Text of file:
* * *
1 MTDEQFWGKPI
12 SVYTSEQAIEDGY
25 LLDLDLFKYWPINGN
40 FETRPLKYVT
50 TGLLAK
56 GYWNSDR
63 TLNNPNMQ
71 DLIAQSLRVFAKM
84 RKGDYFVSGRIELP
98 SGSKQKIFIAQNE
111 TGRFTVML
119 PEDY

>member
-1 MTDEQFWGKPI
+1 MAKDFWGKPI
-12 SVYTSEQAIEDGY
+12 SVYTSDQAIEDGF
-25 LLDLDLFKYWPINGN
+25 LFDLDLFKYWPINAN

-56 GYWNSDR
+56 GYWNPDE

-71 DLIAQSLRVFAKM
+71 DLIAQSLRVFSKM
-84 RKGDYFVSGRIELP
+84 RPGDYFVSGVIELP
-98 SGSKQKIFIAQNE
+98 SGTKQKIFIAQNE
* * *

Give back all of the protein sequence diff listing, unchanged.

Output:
1 MTDEQFWGKPI
12 SVYTSEQAIEDGY
25 LLDLDLFKYWPINGN
40 FETRPLKYVT
50 TGLLAK
56 GYWNSDR
63 TLNNPNMQ
71 DLIAQSLRVFAKM
84 RKGDYFVSGRIELP
98 SGSKQKIFIAQNE
111 TGRFTVML
119 PEDY

>member
-1 MTDEQFWGKPI
+1 MAKDFWGKPI
-12 SVYTSEQAIEDGY
+12 SVYTSDQAIEDGF
-25 LLDLDLFKYWPINGN
+25 LFDLDLFKYWPINAN

-56 GYWNSDR
+56 GYWNPDE

-71 DLIAQSLRVFAKM
+71 DLIAQSLRVFSKM
-84 RKGDYFVSGRIELP
+84 RPGDYFVSGVIELP
-98 SGSKQKIFIAQNE
+98 SGTKQKIFIAQNE